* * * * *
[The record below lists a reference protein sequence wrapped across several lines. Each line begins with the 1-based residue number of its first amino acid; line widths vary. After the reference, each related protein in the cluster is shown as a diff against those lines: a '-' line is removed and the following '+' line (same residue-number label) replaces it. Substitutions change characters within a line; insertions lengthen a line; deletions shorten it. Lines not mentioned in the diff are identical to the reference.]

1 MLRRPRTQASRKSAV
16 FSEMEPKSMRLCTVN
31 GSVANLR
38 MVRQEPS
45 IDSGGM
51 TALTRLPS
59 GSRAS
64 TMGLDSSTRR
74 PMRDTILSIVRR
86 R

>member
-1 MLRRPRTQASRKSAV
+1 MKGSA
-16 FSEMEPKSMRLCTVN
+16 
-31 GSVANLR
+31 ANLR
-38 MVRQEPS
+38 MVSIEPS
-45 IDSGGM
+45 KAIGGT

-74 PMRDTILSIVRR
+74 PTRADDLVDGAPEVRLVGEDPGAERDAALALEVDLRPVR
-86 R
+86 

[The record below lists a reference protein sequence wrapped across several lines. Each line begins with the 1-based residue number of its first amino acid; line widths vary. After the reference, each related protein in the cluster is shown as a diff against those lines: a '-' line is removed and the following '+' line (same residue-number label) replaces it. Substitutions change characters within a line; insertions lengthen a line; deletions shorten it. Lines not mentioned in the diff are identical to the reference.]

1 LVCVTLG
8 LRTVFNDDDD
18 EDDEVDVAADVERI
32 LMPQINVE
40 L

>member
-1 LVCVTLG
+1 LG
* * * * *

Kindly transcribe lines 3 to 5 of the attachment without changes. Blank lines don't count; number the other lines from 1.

16 FSEMEPKSMRLCTVN
31 GSVANLR
38 MVRQEPS